SCHWARZENEGGER: Exactly. What’s that all about?


SCHWARZENEGGER: I tell you, there’s someone that mixed up this whole thing. Think about it. Who can we blame?

DEVITO: You mean that we don’t live forever?

SCHWARZENEGGER: Yeah. That we have to die.

DEVITO: That’s tough, man.

SCHWARZENEGGER: I don’t know what the deal is, but in any case, it’s a reality, and it truly pisses me off.

DEVITO: You don’t want to die.

SCHWARZENEGGER: No. What the fuck? What kind of deal is that?

Meanwhile in the world of food: Casa Bonita is back, baby.  I have eaten in many Fine Dining establishments, but I have to say that Casa Bonita is surely one of the most memorable. Trey Parker and Matt Stone are responsible for the reboot, but that's not going to stop me from eating there the next time I'm in Denver. In other taco news, Taco Bell is testing a vegan crunchwrap. The Whataburger taquito is the "breakfast of champions," according to The NYT. "An 11-Course Taco Omakase Is Hiding in the Bowels of Grand Central," says The Eater. (Could I open a restaurant that did omakase breakfast? Or, better idea: could someone else open that restaurant and do all that work and then make sure I had a signed portrait on the wall and a lifetime supply of free mini-waffles or something?) Elsewhere in breakfast: "Hong Kong-Style Cafes Are the Most Fun Places to Eat Breakfast," says The Eater. The history of the Belgian Waffle and the 1964 World's Fair. And in other childhood food news: Anjali Prasertong on the ideology of school lunch. "California mom launches children’s books about Asian food to fight against 'lunch shaming'." Energy drinks are surging, says The NYT, "and so are their caffeine levels." "Common energy drink ingredient taurine 'may slow ageing process'." Riiiight. Lots of donut news: "The Donut Wars are here," says Wired. Donut data science from The Washington Post. Donut Day history involves the Salvation Army apparently. Bummer. And lots of cereal news: "Snoop Dogg and Master P's new breakfast line is 'bigger than just cereal'." Peach-flavored Cheerios have been discontinued. And I never even knew they existed! This week in "fake meat": "I ate fake chicken breast that the maker of Nuggs squeezed through a showerhead," writes Justine Calma from The Verge. Cultivated meatTechCrunch is on it. Instant Pot / Pyrex declares bankruptcy. "The CDC wants people to stop eating raw cookie dough. But it’s so tasty." My cousin Marcus is going to be on BBC’s Celebrity Master Chef. We come from a long line of culinary people, so he’s going to smoke the competition.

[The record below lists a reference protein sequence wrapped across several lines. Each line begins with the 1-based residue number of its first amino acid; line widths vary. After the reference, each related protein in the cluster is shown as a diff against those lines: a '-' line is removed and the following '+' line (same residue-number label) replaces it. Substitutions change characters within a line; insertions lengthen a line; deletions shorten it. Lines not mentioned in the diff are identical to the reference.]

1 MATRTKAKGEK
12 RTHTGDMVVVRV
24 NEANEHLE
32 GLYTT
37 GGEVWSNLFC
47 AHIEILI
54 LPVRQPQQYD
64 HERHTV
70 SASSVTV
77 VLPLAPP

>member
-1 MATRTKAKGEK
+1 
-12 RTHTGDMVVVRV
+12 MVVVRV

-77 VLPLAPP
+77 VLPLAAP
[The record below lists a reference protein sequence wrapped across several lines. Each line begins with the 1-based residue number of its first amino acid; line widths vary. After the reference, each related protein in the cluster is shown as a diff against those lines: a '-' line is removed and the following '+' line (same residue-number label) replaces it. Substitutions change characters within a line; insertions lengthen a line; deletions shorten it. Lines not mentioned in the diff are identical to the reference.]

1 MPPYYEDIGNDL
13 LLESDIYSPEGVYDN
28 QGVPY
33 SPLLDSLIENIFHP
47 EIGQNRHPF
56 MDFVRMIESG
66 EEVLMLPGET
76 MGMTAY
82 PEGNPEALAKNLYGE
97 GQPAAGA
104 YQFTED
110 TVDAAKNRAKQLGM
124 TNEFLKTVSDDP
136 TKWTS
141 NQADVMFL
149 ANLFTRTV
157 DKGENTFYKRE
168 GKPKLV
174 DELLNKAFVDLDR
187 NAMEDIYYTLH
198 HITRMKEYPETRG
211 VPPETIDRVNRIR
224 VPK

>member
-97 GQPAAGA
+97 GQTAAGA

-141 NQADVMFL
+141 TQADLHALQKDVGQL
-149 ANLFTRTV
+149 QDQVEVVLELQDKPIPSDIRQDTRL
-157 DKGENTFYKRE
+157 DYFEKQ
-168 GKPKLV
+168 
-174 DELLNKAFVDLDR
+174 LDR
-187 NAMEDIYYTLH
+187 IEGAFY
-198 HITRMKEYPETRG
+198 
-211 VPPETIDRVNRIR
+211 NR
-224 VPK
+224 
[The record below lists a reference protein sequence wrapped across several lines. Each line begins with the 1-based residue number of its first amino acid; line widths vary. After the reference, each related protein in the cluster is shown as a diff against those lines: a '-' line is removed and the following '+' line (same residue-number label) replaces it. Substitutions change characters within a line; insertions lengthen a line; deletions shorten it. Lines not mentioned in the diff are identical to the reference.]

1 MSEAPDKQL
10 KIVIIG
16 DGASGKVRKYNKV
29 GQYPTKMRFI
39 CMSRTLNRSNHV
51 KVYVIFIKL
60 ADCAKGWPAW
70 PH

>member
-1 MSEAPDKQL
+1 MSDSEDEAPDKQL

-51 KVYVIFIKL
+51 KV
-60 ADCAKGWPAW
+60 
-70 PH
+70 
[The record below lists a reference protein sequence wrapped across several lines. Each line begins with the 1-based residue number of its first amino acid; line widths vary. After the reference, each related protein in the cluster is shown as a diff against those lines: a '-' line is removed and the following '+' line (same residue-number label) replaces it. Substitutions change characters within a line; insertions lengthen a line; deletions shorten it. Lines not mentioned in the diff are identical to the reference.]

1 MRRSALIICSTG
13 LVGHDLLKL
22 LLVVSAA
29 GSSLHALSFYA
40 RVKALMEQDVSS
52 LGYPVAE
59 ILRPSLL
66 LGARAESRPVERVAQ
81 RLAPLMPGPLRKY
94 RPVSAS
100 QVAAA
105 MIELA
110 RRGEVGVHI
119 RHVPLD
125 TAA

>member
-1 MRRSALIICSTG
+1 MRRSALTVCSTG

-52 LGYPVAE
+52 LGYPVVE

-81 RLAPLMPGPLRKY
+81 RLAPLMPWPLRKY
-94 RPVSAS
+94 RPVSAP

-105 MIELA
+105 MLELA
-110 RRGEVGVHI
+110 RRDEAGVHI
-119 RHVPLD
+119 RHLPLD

In wellness is un-well news: I swear to god, when Kin texted me a link to this story I thought the headline said "New Obesity Drugs Come With a Side Effect of Sharting." But it's shaming, folks. Shaming. Bad either way though. And my god, there is so much Ozempic shaming and moral panic. Shaming and moral panic about weight too, ofc, featuring some serious bullshit from the airline industry. "Dieting is poison," writes Virginia Heffernan, in a review, of sorts, of the work of anti-dietician Christy Harrison. "The Explosive Legacy of the Pandemic Hand Sanitizer Boom." "The ‘Dopamine Detox’ Is Having a Moment." Not having a moment: ketamine clinic startups. Tech reporters are fluffing ChatGPT in the medical sector, despite headlines like this: "An Eating Disorder Chatbot Is Suspended for Giving Harmful Advice."

"Speed and efficiency are not human values," John Warner reminds us.

Yours in struggle,